The Current Status of LGBT Rights in the US
In 2013, the U.S. Supreme Court struck down Section 3 of the Defense of Marriage Act (“DOMA”), which prevented the federal government from recognizing any marriages between gay or lesbian couples for the purposes of federal laws or programs, even if those couples were considered legally married in their home state. The Supreme Court did not challenge Section 2 of DOMA, which allowed states to deny recognition of marriage of same sex couples that originated in states where they care legally recognized. In 2015, the Supreme Court recognized, under the Fourteenth Amendment, the fundamental right to marriage, effectively striking down Section 2 of DOMA.
While the recognition of the fundamental right to marriage was an incredible advancement of LGBT rights, there is still a ways to go. LGBT rights are a patchwork of various laws and court victories that is riddled with holes. Currently, about 30 states do not prohibit discrimination in public accommodations, which includes government spaces and private businesses like restaurants, movie theaters and shops. Sixteen states do not have protections against discrimination in hiring. While some states are interpreting the protection from discrimination based on sex to also include sexual identity, other states do not. In recent months, bathroom bills, laws that require that people use the bathroom that corresponds to their sex at birth, have again thrown LGBT rights in the forefront.
While these issues remain, financial services professionals will find that they can better serve their LGBT clients by understanding the current status of LGBT rights in the United States.
According to a Prudential Financial study, less than one-third of LGBT individuals surveyed said they worked with a financial adviser, and a majority say they lack basic knowledge about financial planning.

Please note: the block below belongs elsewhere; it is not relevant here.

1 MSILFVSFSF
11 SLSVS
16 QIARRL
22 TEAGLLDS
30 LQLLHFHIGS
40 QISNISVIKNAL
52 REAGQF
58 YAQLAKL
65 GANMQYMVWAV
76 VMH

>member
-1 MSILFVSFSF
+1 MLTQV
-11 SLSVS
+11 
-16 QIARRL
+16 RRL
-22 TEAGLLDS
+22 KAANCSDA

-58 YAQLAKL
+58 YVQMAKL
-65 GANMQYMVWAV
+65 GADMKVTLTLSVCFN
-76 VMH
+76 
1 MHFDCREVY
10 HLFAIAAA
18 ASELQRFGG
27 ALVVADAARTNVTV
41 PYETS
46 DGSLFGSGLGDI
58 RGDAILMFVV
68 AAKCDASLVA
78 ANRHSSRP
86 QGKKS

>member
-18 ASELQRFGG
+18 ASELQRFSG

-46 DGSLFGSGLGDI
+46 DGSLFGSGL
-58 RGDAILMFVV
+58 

While same-sex couples may legally marry now, many same-sex couples remain in domestic partnerships or have patched together various legal documents to ensure that the surviving partner will receive some protections. Single LGBT clients will need to understand their rights in light of changes in the laws in the last few years. When providing advisory services, professionals must understand the legal landscape of LGBT rights and consider the unique challenges LGBT clients face, regardless of whether same-sex couples are legally married. Areas of consideration include:
- Legislation that negatively affects LGBT financial rights.
- Tax treatment
- Estate planning
- Benefit inequality for LGBT employees.
- Inheritance rules
Shaver Law Group, LLC is committed to the equal rights of all people and education is key. Contact us today to set up an educational seminar for your office about LGBT rights and how to serve your LGBT clients.
Want to discuss legal remedies as part of the financial planning services you provide your LGBT clients? Shaver Law Group, LLC adds value to your services by answering legal questions and providing legal services directly to your LGBT clients.